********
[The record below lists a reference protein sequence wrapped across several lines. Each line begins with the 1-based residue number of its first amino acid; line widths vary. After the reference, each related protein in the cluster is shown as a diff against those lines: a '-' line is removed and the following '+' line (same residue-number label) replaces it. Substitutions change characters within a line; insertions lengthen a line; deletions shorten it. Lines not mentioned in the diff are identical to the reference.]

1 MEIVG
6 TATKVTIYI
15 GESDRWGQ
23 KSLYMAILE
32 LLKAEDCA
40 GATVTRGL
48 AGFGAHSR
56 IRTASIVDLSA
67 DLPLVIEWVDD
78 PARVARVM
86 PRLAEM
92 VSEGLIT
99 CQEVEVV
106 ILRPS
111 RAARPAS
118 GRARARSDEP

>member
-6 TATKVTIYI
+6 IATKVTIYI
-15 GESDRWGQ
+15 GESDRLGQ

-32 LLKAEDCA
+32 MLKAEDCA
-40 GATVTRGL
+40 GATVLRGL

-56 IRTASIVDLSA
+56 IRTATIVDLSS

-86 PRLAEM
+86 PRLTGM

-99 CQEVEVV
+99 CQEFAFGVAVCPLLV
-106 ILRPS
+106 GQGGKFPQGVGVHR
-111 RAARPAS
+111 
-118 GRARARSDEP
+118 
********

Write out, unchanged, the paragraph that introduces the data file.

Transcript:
[The record below lists a reference protein sequence wrapped across several lines. Each line begins with the 1-based residue number of its first amino acid; line widths vary. After the reference, each related protein in the cluster is shown as a diff against those lines: a '-' line is removed and the following '+' line (same residue-number label) replaces it. Substitutions change characters within a line; insertions lengthen a line; deletions shorten it. Lines not mentioned in the diff are identical to the reference.]